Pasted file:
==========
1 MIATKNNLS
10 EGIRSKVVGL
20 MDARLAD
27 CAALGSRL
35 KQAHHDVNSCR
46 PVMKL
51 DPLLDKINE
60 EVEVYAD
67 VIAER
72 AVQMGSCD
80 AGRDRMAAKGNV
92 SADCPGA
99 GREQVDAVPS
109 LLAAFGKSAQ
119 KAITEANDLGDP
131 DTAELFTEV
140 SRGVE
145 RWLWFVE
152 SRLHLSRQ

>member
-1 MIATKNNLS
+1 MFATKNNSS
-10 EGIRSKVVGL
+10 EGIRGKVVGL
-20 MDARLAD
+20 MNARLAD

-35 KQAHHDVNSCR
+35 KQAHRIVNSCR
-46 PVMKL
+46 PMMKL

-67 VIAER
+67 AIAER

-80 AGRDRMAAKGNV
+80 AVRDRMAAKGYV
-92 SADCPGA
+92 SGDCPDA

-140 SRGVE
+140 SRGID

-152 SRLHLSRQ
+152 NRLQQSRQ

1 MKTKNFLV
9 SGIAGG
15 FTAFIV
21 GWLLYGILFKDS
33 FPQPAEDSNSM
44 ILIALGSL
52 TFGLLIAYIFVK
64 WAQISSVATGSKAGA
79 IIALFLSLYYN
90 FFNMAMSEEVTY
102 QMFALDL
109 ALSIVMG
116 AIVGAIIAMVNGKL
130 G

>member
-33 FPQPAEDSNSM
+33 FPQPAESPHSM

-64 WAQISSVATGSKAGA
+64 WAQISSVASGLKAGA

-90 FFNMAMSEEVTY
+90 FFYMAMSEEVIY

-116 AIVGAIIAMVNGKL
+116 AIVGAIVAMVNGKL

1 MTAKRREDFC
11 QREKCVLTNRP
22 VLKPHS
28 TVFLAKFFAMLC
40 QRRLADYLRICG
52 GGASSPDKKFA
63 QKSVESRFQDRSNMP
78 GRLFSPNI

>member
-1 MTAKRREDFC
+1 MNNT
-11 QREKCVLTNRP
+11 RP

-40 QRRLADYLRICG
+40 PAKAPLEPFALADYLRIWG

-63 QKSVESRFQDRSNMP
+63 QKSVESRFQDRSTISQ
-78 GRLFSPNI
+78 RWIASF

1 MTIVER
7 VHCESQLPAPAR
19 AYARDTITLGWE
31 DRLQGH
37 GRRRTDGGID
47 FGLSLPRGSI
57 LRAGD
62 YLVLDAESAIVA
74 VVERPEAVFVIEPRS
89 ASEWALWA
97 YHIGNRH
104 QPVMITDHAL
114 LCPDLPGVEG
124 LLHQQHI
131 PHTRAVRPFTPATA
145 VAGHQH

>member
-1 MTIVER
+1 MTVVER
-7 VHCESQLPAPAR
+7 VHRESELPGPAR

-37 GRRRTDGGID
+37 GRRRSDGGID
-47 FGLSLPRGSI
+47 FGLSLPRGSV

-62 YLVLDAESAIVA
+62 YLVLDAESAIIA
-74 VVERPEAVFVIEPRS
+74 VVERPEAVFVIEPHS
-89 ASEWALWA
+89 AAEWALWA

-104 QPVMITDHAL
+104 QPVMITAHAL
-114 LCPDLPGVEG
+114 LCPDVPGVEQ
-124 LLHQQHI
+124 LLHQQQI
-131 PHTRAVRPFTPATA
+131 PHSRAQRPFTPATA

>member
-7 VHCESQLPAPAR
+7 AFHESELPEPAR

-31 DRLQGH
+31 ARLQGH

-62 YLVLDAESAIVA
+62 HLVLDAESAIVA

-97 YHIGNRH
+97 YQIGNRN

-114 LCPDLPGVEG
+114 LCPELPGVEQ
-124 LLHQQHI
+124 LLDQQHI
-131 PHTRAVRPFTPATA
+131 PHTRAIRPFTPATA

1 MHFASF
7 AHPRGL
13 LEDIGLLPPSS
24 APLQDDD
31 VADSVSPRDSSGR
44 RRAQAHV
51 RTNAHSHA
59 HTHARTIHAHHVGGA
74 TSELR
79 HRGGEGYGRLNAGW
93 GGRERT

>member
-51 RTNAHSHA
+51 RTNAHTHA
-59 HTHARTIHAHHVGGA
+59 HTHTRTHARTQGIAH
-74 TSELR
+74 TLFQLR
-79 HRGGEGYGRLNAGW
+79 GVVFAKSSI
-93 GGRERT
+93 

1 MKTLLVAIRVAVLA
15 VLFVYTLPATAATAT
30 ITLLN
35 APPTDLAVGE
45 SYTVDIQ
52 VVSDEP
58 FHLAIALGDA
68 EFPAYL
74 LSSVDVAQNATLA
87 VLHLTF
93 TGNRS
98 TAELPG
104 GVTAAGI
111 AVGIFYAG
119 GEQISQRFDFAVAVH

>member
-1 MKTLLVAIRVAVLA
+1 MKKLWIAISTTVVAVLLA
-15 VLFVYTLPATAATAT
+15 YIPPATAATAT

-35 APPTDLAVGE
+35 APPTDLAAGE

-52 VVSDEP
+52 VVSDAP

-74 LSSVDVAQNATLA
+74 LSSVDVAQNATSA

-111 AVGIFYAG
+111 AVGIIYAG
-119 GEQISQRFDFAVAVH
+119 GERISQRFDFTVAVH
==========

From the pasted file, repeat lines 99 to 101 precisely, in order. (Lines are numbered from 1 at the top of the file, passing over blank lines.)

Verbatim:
>member
-1 MTIVER
+1 MTVVER